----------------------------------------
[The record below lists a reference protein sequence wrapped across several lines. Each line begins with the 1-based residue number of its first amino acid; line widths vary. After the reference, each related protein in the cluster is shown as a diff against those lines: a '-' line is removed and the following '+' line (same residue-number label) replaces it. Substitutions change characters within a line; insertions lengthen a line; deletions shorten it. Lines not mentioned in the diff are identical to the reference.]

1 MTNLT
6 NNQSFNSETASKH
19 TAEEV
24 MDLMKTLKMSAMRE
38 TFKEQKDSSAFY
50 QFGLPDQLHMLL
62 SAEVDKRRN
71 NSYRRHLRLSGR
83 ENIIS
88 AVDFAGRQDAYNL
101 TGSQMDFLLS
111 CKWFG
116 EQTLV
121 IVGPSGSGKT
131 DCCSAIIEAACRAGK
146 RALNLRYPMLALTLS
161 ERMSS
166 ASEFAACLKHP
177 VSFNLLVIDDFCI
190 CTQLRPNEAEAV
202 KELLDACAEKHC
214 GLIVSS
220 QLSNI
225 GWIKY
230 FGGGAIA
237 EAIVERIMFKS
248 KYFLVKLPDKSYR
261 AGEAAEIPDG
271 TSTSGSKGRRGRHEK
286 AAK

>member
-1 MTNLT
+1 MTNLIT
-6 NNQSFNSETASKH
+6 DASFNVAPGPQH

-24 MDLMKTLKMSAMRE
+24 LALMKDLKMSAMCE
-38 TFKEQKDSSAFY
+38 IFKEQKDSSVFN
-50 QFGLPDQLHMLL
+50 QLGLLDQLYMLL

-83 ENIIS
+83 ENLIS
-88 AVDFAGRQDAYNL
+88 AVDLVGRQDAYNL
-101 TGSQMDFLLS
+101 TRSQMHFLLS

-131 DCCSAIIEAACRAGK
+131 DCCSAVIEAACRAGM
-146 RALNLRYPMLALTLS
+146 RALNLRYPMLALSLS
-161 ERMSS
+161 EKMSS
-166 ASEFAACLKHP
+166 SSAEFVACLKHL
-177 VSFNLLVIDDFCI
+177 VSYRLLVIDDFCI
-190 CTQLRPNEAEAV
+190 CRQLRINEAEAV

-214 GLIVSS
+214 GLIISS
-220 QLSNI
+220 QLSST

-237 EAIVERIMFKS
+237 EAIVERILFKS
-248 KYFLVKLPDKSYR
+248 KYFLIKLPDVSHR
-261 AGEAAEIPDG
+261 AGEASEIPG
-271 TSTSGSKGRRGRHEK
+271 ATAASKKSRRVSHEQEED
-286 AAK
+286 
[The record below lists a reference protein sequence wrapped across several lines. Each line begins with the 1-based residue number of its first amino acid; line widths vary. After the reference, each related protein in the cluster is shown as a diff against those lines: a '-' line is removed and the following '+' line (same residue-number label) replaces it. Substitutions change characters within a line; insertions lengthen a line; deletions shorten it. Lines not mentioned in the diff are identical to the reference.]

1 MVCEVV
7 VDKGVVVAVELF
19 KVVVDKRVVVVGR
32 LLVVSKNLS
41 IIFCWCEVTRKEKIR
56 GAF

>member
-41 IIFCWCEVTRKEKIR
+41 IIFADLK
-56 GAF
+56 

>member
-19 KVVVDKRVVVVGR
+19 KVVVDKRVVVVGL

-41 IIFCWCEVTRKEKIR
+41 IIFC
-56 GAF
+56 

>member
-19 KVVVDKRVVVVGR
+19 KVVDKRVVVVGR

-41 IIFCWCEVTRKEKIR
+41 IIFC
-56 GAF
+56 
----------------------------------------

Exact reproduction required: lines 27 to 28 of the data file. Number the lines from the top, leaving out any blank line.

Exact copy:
237 EAIVERIMFKS
248 KYFLVKLPDKSYR